Have you tried having a family meeting where each person presents his/her concerns and then you brainstorm solutions? Here's how my mom got me to put away my shoes when I was 6
I relate very much to your problem. Starting when my son was 2, he and I were out of the house for many hours a week, as I increased my working hours and his attending preschool increased our commute time, and meanwhile he was developing tendencies to adopt various ordinary objects (often things other people were discarding) as toys and to play in ways that involved arranging objects over a large area of floor. He still has these tendencies, and the clutter was a nightmare until we finally found several at-least-somewhat effective approaches:
1. Provide kid-friendly storage, using containers that are easy to tell apart. We got one of those grids of shelves with the fabric cube drawers, each cube a different color, and had him decide what kind of toys go in each cube. Also, for some of his toys that have a lot of pieces (like the wooden train and its tracks) we use fabric drawstring bags that sheet sets came in; we can hand him the bag and say, "Pick up all the train parts."
2. Take 5 minutes after he's in bed to confiscate the objects that are bothering you most. I'm often surprised at how much better I feel after getting to choose what will make the biggest difference to me and converting that mess into a clean space! For a while we used a Treasure Chest system in which we rewarded a day of good behavior by letting him choose what to reclaim from the box of confiscated toys. Mostly we've just waited for him to notice it's missing and ask for it, at which point we talk about the need to pick it up when you're done before we give it back...and if it's persistently left out, or he never notices it's gone, it gets given away.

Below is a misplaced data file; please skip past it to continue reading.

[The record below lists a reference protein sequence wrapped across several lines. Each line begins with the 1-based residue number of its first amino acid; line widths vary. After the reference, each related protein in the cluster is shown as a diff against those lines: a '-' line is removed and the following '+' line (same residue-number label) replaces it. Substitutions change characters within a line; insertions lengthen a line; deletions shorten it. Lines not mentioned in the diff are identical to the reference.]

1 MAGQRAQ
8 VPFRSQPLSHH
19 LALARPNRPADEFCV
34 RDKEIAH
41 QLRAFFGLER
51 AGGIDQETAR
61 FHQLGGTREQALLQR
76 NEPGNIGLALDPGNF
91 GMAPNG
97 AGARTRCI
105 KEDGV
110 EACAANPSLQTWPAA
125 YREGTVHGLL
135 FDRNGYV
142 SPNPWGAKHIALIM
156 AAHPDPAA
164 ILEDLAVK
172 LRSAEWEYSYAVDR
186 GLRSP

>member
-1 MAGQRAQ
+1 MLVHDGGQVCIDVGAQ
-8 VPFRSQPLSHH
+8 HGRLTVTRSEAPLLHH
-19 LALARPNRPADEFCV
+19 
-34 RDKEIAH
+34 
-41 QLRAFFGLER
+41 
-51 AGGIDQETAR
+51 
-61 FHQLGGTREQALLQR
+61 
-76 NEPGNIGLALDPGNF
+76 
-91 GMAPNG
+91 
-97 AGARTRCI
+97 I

3. Make specific requests instead of just telling him to "clean up". Again, getting to choose what area will make the most difference to my sense of peace helps me feel better. For me and my kid, "Put away everything on that table" works much much better than "Put away stuff for 15 minutes" or "Put away 15 things"--he will work slowly or find the tiniest possible objects to put away, and that's really irritating!
4. Set an example: When I am picking up something of mine, I kind of think out loud about how I approach the pile, decide where to start, sort into categories, find appropriate containers....
5.Give him responsibility for cleaning a surface and explain that the first step is putting away everything on the surface. My son likes to clean the tabletop. In order to do it, he needs to put away the clutter he's left on the table. We've had to insist repeatedly that it's not okay to move it to his chair and then put it back on the clean table--he has to actually put it away.
6. Use a token or sticker-chart system to reward him for the times he cleans up the first time we ask. Not only does this reinforce positive behavior for him, but it shows us that he's not as bad as we thought--the times he did what we asked become more memorable.
For us, the "help him pick up" approach has gotten less and less effective because we have the kind of kid who loves to debate and argue and order us around. When we are already stressed by the mess, pressed for time, and annoyed with him for making such a mess in the first place, "NO Mama, put the square blocks at that end of the box and only rectangles over here!" is just infuriating. I guess fundamentally, we don't want to help him pick up; we want him to help us by picking up, and we resent feeling like we're helping him and thus at the mercy of his ideas about how to do it (which are almost always inefficient, taking longer to get things less clean). So I totally understand why you're feeling you don't have time for that!
I hope some of these ideas help. Good luck!